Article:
Fibular Hemimelia is when someone is born with a partial or complete absence of the fibula, which makes their leg shorter and may include deformities the femur, knee, tibia and other foot and ankle conditions.
We don’t know what causes Fibular Hemimelia, but it is not considered to be genetic (passed down from the parents).
(image by orthobullets.com)
For many years amputation has been considered the standard treatment. If someone has a serious lack of ankle stabilization and significant limb length difference, then amputation is still recommended. There are two types of amputation methods used: the Boyd procedure and the Symes procedure.
However, advances in ankle reconstruction and limb lengthening are now an option for less sever cases of Fibular Hemimelia. There are many factors that decide which treatment option is the best choice.
When trying to decide between amputation or limb lengthening, parents would be wise to consult a foot and ankle specialist.
Basically, the main question to ask is: “Is the foot functional?”
If the foot is not functional, then amputation and prosthetic fitting may be the best course. As horrible as that may sound to parents, keep in mind that even athletes have had this procedure and gone onto the Olympics.
That said, patients with less severe Fibular Hemimelia may undergo successful lengthening and stabilization procedures. Complex surgery for lengthenings is required to protect the foot from further deformity.
There have been studies that demonstrate that children who undergo early amputation are more active, have less pain, are more satisfied, have fewer complications, undergo fewer procedures, and incur less cost than those who undergo lengthening.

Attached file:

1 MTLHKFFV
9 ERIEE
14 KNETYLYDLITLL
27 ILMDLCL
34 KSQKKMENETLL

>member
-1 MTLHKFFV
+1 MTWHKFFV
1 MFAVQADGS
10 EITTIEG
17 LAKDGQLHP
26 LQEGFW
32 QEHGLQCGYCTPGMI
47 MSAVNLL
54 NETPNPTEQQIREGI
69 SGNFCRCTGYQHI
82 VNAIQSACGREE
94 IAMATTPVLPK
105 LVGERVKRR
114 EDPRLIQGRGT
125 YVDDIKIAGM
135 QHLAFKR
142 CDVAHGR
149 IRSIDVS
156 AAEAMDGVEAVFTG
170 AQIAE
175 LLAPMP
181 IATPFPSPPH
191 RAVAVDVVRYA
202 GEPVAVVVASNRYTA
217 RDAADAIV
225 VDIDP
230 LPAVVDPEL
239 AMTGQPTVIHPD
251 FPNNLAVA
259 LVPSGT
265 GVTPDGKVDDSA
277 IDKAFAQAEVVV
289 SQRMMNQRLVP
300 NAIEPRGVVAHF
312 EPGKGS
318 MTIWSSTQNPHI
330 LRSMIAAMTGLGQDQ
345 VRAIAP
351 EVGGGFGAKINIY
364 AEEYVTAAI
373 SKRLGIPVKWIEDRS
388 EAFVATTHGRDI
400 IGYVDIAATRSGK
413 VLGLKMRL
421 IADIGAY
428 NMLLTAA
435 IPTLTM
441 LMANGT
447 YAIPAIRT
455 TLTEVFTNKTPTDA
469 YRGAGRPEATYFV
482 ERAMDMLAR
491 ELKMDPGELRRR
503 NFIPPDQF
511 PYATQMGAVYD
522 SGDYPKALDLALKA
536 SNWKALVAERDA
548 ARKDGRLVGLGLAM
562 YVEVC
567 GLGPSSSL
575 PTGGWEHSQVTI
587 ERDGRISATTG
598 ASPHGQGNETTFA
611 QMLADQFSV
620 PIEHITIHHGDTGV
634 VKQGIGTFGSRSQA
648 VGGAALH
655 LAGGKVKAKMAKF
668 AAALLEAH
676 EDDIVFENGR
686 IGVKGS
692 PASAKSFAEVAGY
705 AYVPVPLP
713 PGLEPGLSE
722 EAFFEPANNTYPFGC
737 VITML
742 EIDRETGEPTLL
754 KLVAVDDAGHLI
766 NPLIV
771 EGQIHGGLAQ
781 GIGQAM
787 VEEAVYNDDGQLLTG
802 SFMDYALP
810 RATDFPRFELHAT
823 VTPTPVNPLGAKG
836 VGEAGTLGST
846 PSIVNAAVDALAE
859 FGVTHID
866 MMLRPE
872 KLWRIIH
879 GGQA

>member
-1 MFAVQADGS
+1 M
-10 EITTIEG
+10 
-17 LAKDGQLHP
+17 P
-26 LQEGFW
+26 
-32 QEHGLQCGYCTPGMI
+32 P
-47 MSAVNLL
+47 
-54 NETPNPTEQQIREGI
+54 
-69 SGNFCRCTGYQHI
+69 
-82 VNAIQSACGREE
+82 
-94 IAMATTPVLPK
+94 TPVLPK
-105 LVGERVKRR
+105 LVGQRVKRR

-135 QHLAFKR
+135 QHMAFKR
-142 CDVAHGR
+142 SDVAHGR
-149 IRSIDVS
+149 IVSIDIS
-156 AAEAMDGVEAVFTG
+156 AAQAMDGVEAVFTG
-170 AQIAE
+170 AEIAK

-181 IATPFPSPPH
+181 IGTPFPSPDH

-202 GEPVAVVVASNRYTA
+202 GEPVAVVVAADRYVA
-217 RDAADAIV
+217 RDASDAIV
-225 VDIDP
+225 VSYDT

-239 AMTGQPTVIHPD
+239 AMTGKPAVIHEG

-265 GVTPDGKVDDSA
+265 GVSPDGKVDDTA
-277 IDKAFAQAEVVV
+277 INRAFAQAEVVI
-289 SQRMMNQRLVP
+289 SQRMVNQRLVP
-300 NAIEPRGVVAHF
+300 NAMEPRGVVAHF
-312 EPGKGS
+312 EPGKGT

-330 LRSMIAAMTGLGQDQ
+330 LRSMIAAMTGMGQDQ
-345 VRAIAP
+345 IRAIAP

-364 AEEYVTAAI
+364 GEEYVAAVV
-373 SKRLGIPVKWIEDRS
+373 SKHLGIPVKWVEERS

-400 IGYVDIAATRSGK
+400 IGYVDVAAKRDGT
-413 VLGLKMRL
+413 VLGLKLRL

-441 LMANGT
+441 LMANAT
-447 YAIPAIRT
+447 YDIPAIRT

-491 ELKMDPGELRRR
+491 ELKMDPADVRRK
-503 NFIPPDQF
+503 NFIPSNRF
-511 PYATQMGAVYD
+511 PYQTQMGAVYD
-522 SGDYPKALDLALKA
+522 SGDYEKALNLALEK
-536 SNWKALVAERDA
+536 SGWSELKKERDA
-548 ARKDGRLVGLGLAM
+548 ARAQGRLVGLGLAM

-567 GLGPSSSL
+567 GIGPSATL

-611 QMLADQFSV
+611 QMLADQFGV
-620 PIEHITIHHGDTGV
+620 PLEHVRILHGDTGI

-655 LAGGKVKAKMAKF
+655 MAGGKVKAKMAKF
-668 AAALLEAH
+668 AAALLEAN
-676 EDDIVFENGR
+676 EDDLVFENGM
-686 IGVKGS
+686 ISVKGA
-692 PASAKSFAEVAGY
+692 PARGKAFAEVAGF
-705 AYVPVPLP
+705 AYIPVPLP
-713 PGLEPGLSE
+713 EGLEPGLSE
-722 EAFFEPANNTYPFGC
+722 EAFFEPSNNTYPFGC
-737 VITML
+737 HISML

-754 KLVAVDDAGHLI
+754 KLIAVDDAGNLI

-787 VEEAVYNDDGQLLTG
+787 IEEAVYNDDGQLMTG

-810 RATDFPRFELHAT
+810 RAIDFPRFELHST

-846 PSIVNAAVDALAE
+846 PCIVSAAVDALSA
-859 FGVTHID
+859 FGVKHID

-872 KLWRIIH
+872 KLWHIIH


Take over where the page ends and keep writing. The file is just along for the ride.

There were fewer hospital admissions, clinic visits, and periods of absence from school in children who had the amputation procedure done.
When it comes to limb lengthening, families often have unrealistic expectations of the surgical and prosthetic technology available and may refuse amputation, when this has been recommended, and instead choose limb lengthening.
The good news is that Fibular Hemimelia can be discovered via ultrasound while the baby is still in the mother’s uterus. This gives the parents and their foot and ankle doctor time to prepare for amputation after birth or bone lengthening surgery.
Here are a few interesting facts about Fibular Hemimelia:
- Partial or total absence of fibula is one of the most frequent abnormalities in the legs.
- It is most common long bone deficiency and is the most common skeletal deformity in the leg.
- It most often is present only on one leg.
- Males have it twice as often as females.
If you suspect your child has Fibular Hemimelia, then a foot and ankle surgeon can give you the best course of action.
Please call 626-447-2184 (Arcadia) or 310-551-1711 (Century City) to speak to a foot and ankle specialist and find out which is the best option for your child.